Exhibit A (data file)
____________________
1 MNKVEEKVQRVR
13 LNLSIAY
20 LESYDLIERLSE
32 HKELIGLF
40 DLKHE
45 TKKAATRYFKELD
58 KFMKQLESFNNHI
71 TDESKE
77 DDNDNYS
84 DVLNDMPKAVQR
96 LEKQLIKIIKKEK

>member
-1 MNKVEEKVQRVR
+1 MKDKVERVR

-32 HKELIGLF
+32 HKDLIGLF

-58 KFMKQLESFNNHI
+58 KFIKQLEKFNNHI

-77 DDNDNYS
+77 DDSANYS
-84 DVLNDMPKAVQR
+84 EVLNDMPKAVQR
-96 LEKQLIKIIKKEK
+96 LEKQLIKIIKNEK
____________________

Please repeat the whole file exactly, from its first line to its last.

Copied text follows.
1 MNKVEEKVQRVR
13 LNLSIAY
20 LESYDLIERLSE
32 HKELIGLF
40 DLKHE
45 TKKAATRYFKELD
58 KFMKQLESFNNHI
71 TDESKE
77 DDNDNYS
84 DVLNDMPKAVQR
96 LEKQLIKIIKKEK

>member
-1 MNKVEEKVQRVR
+1 MKDKVERVR

-32 HKELIGLF
+32 HKDLIGLF

-58 KFMKQLESFNNHI
+58 KFIKQLEKFNNHI

-77 DDNDNYS
+77 DDSANYS
-84 DVLNDMPKAVQR
+84 EVLNDMPKAVQR
-96 LEKQLIKIIKKEK
+96 LEKQLIKIIKNEK